This event is co-sponsored by the Imagine Fund; the Interdisciplinary Center for the Study of Global Change (ICGC); the Race, Indigeneity, Gender and Sexuality Studies Initiative (RIGS); and the Departments of American Indian Studies, Asian Languages and Literatures, English, and History. Contact Sima Shakhsari at [email protected] for inquiries. 


October 5 Guest Lecture: "Translational Infidelities: Authorship, Sexuality and Power in the Composition of Mohamed Choukri's For Bread Alone"

Prof. Kamran Rastegar (Tufts University)

Friday October 5, 2018, 1:30 - 3:00 pm

Folwell Hall 116

Kamran Rastegar is Professor of Arabic and Comparative Literature at Tufts University. His scholarship on film and literature has produced two books: Surviving Images: Cinema, War and Cultural Memory in the Middle East (Oxford University Press, 2015) and Literary Modernity Between Europe and the Middle East: Transactions in Nineteenth-Century Arabic, Persian and English Literatures (New York: Routledge, 2007).

This event is sponsored by MENAIS; contact Sonali Pahwa at [email protected] for inquiries. 


September 28 Guest Lecture: "Mobility and Migration in European Film: Cinéma-mondes and Screen Borders"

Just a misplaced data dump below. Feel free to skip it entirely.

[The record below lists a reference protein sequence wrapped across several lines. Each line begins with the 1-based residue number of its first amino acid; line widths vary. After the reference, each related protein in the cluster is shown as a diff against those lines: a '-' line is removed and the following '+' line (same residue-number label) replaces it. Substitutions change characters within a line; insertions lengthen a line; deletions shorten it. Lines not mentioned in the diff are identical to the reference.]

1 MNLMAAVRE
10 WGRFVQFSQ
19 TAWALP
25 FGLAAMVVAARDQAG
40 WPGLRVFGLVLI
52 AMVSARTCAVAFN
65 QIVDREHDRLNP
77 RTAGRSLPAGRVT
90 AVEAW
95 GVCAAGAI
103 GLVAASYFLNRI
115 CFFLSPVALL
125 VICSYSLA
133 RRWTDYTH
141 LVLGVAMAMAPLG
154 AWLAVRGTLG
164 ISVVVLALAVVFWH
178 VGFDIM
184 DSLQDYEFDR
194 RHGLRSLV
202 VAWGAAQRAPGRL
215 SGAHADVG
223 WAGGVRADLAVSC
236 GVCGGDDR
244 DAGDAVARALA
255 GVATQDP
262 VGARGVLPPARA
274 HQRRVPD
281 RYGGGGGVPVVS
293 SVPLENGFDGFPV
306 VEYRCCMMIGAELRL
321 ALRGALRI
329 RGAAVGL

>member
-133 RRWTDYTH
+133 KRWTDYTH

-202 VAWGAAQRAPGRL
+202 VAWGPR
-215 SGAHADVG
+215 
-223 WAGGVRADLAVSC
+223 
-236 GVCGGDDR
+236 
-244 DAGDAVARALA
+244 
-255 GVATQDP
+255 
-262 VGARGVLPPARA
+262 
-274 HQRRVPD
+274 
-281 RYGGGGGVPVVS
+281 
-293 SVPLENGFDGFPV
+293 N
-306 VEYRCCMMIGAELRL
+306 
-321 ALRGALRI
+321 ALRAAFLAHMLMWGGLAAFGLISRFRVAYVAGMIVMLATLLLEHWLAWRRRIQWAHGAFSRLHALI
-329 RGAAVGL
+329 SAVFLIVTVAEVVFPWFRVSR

Prof. Michael Gott (University of Cincinnati) 

Friday, September 28, 2018, 3:00 - 4:30 pm

Nolte Center 229

Michael Gott is Associate Professor of French and Film & Media Studies BA at the University of Cincinnati. He is author of French-language Road Cinema: Borders, Diasporas, Migration and “New Europe” (Edinburgh University Press, 2016) and co-edited Open Roads, Closed Borders: the Contemporary French-Language Road Movie (Intellect, 2013), East, West and Centre: Reframing European Cinema Since 1989 (EUP, 2014), andCinéma-monde: Decentred Perspectives on Global Filmmaking in French (EUP, 2018). 

This event is co-sponsored by the Department of French and Italian Studies and the Institute for Advanced Study; contact Hakim Abderrezak at [email protected] for inquiries. For further details, please refer to the relevant page on the University of Minnesota events calendar. 


Academic Year 2017-2018 Guest Lectures: 

"Unsettling the Revolutionary Subject: The Feminist Implications of the Egyptian Revolution"

Prof. Nadine Naber (University of Illinois at Chicago)

Wednesday, January 31, 2018, 4:00 - 5:30 pm 

Social Sciences 710


"Simplicities: A Colonial Archive (Al-Farabi, Aristotle, Benjamin, Paul)" 

Prof. Jeffrey Sacks (University of California, Riverside)